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Ahead of Print -Molecular Epidemiology of Hospital Outbreak of Middle East Respiratory Syndrome, Riyadh, Saudi Arabia, 2014 - Volume 21, Number 11—November 2015 - Emerging Infectious Disease journal - CDC

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Ahead of Print -Molecular Epidemiology of Hospital Outbreak of Middle East Respiratory Syndrome, Riyadh, Saudi Arabia, 2014 - Volume 21, Number 11—November 2015 - Emerging Infectious Disease journal - CDC

Volume 21, Number 11—November 2015


Molecular Epidemiology of Hospital Outbreak of Middle East Respiratory Syndrome, Riyadh, Saudi Arabia, 2014

Shamsudeen F. Fagbo1, Leila Skakni1, Daniel K.W. Chu1, Musa A. Garbati, Mercy Joseph, Malik Peiris, and Ahmed M. Hakawi
Author affiliations: King Fahad Medical City, Riyadh, Saudi Arabia (S.F. Fagbo, L. Skakni, M.A. Gabrati, M. Joseph, A.M. Hakawi)The University of Hong Kong, Hong Kong, China (D.K.W. Chu, M. Peiris)


We investigated an outbreak of Middle East respiratory syndrome (MERS) at King Fahad Medical City (KFMC), Riyadh, Saudi Arabia, during March 29–May 21, 2014. This outbreak involved 45 patients: 8 infected outside KFMC, 13 long-term patients at KFMC, 23 health care workers, and 1 who had an indeterminate source of infection. Sequences of full-length MERS coronavirus (MERS-CoV) from 10 patients and a partial sequence of MERS-CoV from another patient, when compared with other MERS-CoV sequences, demonstrated that this outbreak was part of a larger outbreak that affected multiple health care facilities in Riyadh and possibly arose from a single zoonotic transmission event that occurred in December 2013 (95% highest posterior density interval November 8, 2013–February 10, 2014). This finding suggested continued health care–associated transmission for 5 months. Molecular epidemiology documented multiple external introductions in a seemingly contiguous outbreak and helped support or refute transmission pathways suspected through epidemiologic investigation.
Middle East respiratory syndrome (MERS) coronavirus (MERS-CoV) was first recognized as a cause of severe human respiratory disease in 2012 (1). As of June 19, 2015, a total of 1,338 confirmed cases of MERS and at least 475 MERS-associated deaths had been reported (2). Human zoonotic infections have largely been acquired in the Middle East. Imported cases in Europe, North America, Africa, and Asia have been linked to travel to the Middle East, occasionally with local secondary transmission (2).
Although human infections are zoonotic in origin, clusters of human-to-human transmission have been reported, particularly within households or health care settings (36). In an outbreak in Jeddah, Saudi Arabia, in 2014 involving multiple health care facilities, 255 laboratory-confirmed MERS cases were documented during a 2-month period, but intensified infection prevention measures in hospitals terminated that outbreak (6,7). Available genetic data for these patients showed that they were clustered, which suggested widespread transmission of related viruses (6). Of 191 symptomatic patients, 40 were health care workers (HCWs). For the remaining patients for whom data were available, most had some form of contact with a health care facility or patients with suspected MERS. Investigation of outbreaks in health care settings also identified asymptomatic and milder cases, especially in healthy young adults and HCWs with no underlying illnesses (7). Dromedary camels have been proposed as a source of human infection; however, the possibility of other reservoirs and intermediate hosts has not been excluded (2,8).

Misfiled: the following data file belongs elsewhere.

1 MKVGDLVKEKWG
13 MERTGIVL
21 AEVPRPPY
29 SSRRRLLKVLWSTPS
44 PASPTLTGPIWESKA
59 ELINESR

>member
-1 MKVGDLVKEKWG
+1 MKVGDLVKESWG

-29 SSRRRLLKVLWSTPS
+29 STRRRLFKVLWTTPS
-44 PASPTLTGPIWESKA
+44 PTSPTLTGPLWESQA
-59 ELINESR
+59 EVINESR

Molecular epidemiologic analysis of transmission was attempted for a 2013 MERS outbreak at multiple health care facilities in the eastern region of Saudi Arabia (5). Combined analysis of genomic and epidemiologic data provided insights into transmission chains that would otherwise not have been apparent. The study on the 2014 Jeddah outbreak included analysis of viral sequences from 2 hospitals in Riyadh and identified a cluster of infections at the Prince Sultan Military Medical City (PSMMC) during March–April 2014 (6). In this study, we analyzed viral genetic data for patients and HCWs with MERS at King Fahad Medical City (KFMC), Riyadh, Saudi Arabia, during February 1–May 31, 2014, and available epidemiologic data to better understand transmission within the hospital and place the outbreak in KFMC in the context of contemporaneous MERS outbreaks in other hospitals in Riyadh.
Dr Fagbo is an epidemiologist at the Clinical and Applied Research Department, King Fahad Medical City, Riyadh, Saudi Arabia. His research interests are emerging viral infections and zoonoses at the animal human interface.


We thank Abdulwahid Al Dehaimi, Rami Hassan, Abdulrahman Mohammed Al Rashaid, Angelita Des Santos, Trevor Wyngaard, Rizalina Espanola, Rhoda Medina, Tariq Wani, and Noorazlina Abdulhamid for support and assistance with laboratory, clinical, and epidemiologic data collection and analysis; and H.Y.E. Lau, B.J. Cowling, and T.T.Y. Lam for advice on statistical and phylogenetic analysis..
The study was supported by a research grant from the US National Institutes of Health (contract no. HHSN272201400006C), and a commissioned grant from the Health and Medical Research fund, Food and Health Bureau, Government of the Hong Kong Special Administrative Region.


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Technical Appendices

Suggested citation for this article: Fagbo SF, Skakni L, Chu DKW, Garbati MA, Joseph M, Peiris M, et al. Molecular epidemiology of hospital outbreak of Middle East respiratory syndrome, Riyadh, Saudi Arabia, 2014. Emerg Infect Dis. 2015 Nov [date cited].
DOI: 10.3201/eid2111.150944
1These authors contributed equally to this article.

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